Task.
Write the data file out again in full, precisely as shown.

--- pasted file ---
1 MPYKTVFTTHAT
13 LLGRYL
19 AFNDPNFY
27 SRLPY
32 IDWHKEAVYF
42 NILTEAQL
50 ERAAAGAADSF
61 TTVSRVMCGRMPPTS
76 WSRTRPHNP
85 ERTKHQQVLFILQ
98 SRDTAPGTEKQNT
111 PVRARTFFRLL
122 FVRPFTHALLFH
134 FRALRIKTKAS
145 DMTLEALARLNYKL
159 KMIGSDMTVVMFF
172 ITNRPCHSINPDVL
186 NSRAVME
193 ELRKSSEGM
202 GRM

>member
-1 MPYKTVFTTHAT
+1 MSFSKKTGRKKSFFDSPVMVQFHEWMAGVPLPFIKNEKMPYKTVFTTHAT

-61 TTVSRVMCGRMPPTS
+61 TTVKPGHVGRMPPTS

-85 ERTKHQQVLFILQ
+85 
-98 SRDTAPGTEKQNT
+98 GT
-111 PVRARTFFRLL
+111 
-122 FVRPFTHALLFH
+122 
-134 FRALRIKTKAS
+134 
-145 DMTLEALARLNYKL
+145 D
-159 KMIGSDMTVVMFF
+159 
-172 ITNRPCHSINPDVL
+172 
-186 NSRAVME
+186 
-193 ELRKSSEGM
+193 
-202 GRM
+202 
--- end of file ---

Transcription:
1 MPYKTVFTTHAT
13 LLGRYL
19 AFNDPNFY
27 SRLPY
32 IDWHKEAVYF
42 NILTEAQL
50 ERAAAGAADSF
61 TTVSRVMCGRMPPTS
76 WSRTRPHNP
85 ERTKHQQVLFILQ
98 SRDTAPGTEKQNT
111 PVRARTFFRLL
122 FVRPFTHALLFH
134 FRALRIKTKAS
145 DMTLEALARLNYKL
159 KMIGSDMTVVMFF
172 ITNRPCHSINPDVL
186 NSRAVME
193 ELRKSSEGM
202 GRM

>member
-1 MPYKTVFTTHAT
+1 MSFSKKTGRKKSFFDSPVMVQFHEWMAGVPLPFIKNEKMPYKTVFTTHAT

-61 TTVSRVMCGRMPPTS
+61 TTVKPGHVGRMPPTS

-85 ERTKHQQVLFILQ
+85 
-98 SRDTAPGTEKQNT
+98 GT
-111 PVRARTFFRLL
+111 
-122 FVRPFTHALLFH
+122 
-134 FRALRIKTKAS
+134 
-145 DMTLEALARLNYKL
+145 D
-159 KMIGSDMTVVMFF
+159 
-172 ITNRPCHSINPDVL
+172 
-186 NSRAVME
+186 
-193 ELRKSSEGM
+193 
-202 GRM
+202 